Just outside the town of Deià on the northwestern coast of Mallorca, Spain, a rocky peninsula juts out into the Mediterranean. There, clinging to the edge of tall bluffs, sits the paella restaurant Sa Foradada — named for the peninsula — that Emilio Fernández, 72, opened more than four decades ago.
Their instruments are simple — grill, cast-iron pans — but their saffron-infused brews are anything but, incorporating squid, cuttlefish, mussels, prawns, clams, crab legs and sea bream, all plucked from the water below. True to Valencian tradition, tables are communal, dishes served family style.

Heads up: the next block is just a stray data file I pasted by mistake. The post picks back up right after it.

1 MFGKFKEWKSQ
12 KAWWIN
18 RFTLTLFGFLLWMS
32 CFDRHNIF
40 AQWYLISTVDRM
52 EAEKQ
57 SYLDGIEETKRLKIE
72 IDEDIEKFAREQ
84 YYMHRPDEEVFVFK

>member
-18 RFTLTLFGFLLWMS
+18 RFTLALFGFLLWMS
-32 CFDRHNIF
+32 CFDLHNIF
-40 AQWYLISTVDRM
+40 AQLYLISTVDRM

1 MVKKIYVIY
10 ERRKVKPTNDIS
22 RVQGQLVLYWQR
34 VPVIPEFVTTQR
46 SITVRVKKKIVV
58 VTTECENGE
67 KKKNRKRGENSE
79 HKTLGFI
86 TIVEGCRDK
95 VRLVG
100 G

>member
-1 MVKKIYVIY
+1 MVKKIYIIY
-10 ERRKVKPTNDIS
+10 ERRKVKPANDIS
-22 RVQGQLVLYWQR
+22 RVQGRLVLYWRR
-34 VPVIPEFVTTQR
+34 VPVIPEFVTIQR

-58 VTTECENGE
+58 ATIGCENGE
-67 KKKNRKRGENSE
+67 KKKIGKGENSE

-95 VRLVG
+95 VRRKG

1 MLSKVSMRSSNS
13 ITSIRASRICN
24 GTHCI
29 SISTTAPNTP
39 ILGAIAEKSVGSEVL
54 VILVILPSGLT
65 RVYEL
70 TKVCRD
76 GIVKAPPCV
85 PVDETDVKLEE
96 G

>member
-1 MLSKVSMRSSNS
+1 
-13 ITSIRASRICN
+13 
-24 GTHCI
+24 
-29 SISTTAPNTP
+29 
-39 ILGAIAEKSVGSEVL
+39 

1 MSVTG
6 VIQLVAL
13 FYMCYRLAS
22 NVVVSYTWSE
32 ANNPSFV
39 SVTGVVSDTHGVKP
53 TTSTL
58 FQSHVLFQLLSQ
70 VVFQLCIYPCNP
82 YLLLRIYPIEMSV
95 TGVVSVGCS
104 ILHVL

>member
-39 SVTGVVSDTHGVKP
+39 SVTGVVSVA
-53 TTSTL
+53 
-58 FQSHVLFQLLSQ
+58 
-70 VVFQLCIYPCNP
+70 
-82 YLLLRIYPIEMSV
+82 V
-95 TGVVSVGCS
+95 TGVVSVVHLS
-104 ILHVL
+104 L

Nestled in the picturesque village of Deià in northern Mallorca is ‘Can Anita’, a 1960s house that has been sympathetically restored. Local architectural studio MORE retained many of the original characteristics, preserving the local Mediterranean style. Airy rooms painted in white are filled with furniture made from reclaimed materials: there’s a copper tub in the bathroom, a handcrafted stone sink in the kitchen and pebble flooring in the dining area, which extends into the outdoor space.